According to a page on Andrew Yang’s website, his liberal policies include providing Medicare for all, fighting climate change, providing a pathway to citizenship for “undocumented immigrants” and supporting LGBTQ+ rights. Despite that, Time magazine on Tuesday failed to label him a “liberal.”
Yang, a 44-year-old businessman who has proposed establishing a Universal Basic Income of $1,000 per month for each person 18 years of age and older, an idea that has proven popular with supporters who have been dubbed the “Yang Gang.”
According to an article posted on Tuesday by Time staff writer Lissandra Villa:
[O]utside of liking UBI, voters often called Yang “revolutionary,” a candidate who gave voice to their concerns about automation.
They like his candidness. And in particular, they like his ability to appeal to people across the aisle.
He's revolutionary, but also bipartisan? In addition, Villa noted: “Several voters either considered themselves moderates or conservative, and Yang has welcomed support from all ends of the political spectrum.”
The staff writer stated that Yang “is still a long-shot candidate. But less than 100 days before the Iowa caucuses and now less than a year away from the 2020 general election,” the Democratic candidate “raised more than $10 million” during the third quarter of 2019, which is comparable to California Senator Kamala Harris’s “$11.6 million haul” during that time.
“And he’s polled well enough (though still in the low single digits) to be one of only nine candidates to qualify for the November debate so far, which is better than several other candidates can say,” she noted. “He now even has a Super PAC backing him,” which can raise unlimited funds for his campaign.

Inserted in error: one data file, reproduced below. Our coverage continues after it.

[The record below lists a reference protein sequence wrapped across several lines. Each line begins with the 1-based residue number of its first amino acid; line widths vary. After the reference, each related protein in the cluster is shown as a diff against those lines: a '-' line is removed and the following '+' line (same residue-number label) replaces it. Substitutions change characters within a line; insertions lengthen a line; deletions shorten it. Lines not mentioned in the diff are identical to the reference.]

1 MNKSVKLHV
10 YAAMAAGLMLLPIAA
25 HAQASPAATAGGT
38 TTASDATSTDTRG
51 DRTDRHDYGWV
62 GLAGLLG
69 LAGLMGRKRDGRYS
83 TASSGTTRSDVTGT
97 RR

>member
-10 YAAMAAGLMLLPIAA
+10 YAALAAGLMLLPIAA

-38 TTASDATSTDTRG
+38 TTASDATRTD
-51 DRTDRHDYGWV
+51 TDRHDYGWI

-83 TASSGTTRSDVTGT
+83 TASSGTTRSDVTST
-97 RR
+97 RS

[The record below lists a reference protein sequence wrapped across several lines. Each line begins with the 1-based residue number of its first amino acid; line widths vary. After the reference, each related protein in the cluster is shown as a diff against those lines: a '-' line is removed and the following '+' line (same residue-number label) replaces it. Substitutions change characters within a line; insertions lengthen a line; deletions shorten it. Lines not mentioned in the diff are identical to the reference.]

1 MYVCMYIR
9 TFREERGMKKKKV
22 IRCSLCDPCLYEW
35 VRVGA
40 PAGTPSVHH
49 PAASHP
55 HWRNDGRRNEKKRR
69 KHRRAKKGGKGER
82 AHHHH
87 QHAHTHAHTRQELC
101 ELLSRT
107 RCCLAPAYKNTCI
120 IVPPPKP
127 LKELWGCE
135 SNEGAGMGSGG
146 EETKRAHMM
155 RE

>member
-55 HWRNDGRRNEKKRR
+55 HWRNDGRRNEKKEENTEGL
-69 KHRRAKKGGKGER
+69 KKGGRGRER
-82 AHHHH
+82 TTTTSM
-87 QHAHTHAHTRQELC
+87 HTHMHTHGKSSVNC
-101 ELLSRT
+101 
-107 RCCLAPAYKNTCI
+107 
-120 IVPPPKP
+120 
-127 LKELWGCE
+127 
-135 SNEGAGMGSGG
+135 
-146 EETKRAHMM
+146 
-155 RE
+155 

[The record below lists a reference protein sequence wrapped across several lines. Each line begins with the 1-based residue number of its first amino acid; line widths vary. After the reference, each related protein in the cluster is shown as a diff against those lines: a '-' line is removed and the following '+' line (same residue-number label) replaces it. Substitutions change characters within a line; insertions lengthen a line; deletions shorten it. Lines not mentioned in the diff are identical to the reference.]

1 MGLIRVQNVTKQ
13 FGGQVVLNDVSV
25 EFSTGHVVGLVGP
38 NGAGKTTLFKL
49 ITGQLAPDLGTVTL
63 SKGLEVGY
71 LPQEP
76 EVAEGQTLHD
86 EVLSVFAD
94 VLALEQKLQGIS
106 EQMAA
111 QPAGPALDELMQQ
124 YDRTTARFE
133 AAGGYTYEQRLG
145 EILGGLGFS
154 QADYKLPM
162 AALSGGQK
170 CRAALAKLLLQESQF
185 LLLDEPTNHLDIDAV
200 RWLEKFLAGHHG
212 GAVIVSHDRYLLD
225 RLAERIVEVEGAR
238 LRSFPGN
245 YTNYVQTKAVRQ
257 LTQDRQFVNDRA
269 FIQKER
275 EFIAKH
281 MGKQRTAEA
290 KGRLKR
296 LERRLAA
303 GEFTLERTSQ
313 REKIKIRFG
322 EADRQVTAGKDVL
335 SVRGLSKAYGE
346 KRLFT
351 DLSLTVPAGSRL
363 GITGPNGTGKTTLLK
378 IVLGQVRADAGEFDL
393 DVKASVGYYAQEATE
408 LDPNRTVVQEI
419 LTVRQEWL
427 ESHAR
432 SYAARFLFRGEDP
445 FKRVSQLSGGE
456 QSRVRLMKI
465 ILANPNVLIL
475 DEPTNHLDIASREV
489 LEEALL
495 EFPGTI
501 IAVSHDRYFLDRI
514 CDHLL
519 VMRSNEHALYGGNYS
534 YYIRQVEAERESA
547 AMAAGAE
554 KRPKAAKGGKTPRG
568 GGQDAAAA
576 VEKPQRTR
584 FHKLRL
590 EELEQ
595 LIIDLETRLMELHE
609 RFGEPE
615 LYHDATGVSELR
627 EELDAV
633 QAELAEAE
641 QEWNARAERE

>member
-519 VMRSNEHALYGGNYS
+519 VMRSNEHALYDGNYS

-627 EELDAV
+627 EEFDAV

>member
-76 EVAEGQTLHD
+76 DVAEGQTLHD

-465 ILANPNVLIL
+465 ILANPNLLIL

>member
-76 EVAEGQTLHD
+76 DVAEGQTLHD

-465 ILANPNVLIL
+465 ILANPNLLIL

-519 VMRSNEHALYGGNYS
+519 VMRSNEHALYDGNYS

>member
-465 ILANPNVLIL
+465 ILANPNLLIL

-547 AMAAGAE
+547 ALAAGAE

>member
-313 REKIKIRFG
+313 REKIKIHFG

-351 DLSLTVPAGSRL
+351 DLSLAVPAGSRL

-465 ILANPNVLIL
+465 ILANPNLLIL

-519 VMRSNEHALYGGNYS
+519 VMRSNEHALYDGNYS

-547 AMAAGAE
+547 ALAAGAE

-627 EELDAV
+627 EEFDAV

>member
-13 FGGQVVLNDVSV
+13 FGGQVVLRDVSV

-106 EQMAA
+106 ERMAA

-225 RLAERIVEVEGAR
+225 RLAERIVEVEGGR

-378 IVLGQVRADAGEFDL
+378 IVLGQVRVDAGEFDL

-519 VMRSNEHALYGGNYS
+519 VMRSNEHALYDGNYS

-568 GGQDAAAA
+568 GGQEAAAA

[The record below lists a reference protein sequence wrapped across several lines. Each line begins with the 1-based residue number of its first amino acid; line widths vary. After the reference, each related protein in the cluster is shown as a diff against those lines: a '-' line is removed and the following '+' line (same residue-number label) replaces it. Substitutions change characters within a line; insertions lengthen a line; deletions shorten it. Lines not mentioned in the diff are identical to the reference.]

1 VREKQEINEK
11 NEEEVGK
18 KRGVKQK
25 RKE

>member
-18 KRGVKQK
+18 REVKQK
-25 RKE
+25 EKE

“But as time has passed,” Villa stated, followers have “grown more and more convinced that Yang’s momentum will continue.”
The journalist spoke with Andrew O’Neill, a 23-year-old member of the Yang Gang, a group she described as “a fervent following with online roots.”
O’Neill told the Time reporter: “If this man can unite the YouTube comments section, then he can unite anything.”
I saw him make every single debate. I was like: “This guy has a real chance.”
As soon as I saw people start [to] flip over towards him, there’s not a doubt in my mind that he’s going to make it.
With that in mind, Yang used a rally held at George Mason University in a Washington, D.C., suburb on Monday evening as a chance to “give a shout out” to supporters of former Texas Congressman Robert Francis (Beto) O’Rourke “who had switched over to [Yang's] camp since [O'Rourke] dropped out" late last week.
Apparently none of Yang’s far-left views are worthy of labeling “liberal” for the editors at Time magazine. If he was a conservative, you can bet Time would have warned readers.